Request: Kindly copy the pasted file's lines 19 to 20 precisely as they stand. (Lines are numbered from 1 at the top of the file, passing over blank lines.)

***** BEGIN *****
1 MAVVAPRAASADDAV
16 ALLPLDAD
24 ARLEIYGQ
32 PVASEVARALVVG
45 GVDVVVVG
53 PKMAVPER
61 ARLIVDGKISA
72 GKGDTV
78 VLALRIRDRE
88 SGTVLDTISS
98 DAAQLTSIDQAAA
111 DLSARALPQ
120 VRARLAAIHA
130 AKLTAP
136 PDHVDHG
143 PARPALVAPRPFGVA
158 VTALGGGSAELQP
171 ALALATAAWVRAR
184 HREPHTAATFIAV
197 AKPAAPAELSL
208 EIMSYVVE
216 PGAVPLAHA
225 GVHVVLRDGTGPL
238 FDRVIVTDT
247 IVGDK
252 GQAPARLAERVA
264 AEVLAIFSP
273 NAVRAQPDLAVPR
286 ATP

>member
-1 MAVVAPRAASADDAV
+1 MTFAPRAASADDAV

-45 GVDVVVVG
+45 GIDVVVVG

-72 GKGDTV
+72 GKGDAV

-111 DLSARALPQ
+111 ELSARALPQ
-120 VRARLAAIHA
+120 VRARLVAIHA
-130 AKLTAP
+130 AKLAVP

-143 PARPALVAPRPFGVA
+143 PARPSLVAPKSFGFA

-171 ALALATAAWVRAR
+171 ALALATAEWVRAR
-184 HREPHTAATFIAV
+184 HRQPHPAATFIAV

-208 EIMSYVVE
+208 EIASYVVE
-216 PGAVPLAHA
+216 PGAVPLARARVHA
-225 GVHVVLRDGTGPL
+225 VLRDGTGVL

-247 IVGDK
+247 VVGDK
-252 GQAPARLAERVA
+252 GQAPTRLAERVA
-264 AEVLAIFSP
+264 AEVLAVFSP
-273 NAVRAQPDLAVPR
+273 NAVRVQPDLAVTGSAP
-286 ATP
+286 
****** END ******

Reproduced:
184 HREPHTAATFIAV
197 AKPAAPAELSL